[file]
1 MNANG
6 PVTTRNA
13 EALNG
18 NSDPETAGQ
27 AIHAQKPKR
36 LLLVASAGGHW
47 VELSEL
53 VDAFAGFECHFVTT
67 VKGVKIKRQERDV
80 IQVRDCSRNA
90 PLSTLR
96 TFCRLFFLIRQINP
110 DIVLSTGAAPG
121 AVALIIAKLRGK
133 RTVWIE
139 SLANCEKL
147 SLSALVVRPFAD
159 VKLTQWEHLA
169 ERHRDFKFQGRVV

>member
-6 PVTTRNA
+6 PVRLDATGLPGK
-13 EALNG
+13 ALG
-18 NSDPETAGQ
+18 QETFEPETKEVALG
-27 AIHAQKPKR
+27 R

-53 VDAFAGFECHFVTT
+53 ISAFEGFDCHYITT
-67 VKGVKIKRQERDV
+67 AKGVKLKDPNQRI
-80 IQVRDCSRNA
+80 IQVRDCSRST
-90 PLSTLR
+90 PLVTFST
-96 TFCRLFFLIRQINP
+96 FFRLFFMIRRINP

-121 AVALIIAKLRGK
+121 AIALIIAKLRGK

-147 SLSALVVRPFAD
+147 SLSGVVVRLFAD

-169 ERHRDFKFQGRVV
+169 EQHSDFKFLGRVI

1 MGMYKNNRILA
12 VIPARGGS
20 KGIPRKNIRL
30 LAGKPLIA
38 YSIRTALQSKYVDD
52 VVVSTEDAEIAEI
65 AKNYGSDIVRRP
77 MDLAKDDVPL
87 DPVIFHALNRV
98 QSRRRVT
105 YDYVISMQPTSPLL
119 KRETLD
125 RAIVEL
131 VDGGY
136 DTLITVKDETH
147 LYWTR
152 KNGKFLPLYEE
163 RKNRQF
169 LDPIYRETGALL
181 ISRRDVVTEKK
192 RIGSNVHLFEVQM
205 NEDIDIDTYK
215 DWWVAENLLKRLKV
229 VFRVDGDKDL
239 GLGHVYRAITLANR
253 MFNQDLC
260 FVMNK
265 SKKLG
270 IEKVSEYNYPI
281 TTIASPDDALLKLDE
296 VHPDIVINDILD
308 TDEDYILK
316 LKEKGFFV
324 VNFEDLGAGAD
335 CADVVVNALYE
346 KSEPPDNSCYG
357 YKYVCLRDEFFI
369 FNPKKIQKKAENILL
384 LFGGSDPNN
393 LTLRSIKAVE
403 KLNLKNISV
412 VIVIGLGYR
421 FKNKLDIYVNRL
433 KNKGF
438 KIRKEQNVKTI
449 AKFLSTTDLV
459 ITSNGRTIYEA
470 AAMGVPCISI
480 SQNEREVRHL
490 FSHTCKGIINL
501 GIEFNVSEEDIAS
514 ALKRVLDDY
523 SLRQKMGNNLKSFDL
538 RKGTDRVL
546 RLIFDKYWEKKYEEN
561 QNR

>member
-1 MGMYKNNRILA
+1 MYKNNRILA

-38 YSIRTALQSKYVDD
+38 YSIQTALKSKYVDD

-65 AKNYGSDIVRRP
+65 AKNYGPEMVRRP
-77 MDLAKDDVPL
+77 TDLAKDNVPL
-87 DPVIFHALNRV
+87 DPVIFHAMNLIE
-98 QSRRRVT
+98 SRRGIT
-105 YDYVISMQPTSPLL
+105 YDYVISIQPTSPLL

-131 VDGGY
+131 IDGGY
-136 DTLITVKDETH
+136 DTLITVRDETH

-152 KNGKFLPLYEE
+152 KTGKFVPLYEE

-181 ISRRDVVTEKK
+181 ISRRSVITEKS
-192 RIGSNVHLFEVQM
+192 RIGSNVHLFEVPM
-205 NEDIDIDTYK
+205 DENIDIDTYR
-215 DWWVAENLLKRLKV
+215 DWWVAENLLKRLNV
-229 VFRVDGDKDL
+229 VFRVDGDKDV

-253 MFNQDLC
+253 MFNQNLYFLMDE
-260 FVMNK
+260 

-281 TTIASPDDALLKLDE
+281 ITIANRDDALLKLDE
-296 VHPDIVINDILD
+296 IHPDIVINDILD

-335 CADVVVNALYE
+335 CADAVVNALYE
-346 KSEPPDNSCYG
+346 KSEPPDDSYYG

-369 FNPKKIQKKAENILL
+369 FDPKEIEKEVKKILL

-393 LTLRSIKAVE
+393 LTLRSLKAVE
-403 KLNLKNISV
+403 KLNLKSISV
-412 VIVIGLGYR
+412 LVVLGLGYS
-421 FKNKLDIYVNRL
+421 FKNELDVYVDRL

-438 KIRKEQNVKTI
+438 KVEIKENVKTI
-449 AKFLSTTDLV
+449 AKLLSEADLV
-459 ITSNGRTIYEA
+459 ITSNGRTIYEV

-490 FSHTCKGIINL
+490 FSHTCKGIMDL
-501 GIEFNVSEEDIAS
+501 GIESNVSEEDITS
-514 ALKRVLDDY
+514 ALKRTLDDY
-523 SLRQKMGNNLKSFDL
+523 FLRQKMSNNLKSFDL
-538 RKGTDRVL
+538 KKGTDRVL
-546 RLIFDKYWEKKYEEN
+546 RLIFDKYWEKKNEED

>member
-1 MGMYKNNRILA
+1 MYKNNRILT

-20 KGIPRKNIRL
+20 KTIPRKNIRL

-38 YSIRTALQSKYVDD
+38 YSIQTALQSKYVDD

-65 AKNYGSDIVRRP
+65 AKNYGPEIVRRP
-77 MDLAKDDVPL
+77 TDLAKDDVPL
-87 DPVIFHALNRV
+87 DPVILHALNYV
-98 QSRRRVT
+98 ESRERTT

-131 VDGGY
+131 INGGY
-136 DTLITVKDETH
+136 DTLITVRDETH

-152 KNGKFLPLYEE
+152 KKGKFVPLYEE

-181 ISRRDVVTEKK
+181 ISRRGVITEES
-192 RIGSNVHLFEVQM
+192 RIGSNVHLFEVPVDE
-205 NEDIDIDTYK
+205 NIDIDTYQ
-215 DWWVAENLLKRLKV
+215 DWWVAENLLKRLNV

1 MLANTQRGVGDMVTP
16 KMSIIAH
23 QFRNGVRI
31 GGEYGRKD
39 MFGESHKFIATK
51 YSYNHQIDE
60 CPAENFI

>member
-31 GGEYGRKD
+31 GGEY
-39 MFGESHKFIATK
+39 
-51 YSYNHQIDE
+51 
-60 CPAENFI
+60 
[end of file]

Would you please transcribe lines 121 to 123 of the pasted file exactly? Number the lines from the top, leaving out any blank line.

+152 KTGKFVPLYEE

-181 ISRRDVVTEKK
+181 ISRRSVITEKS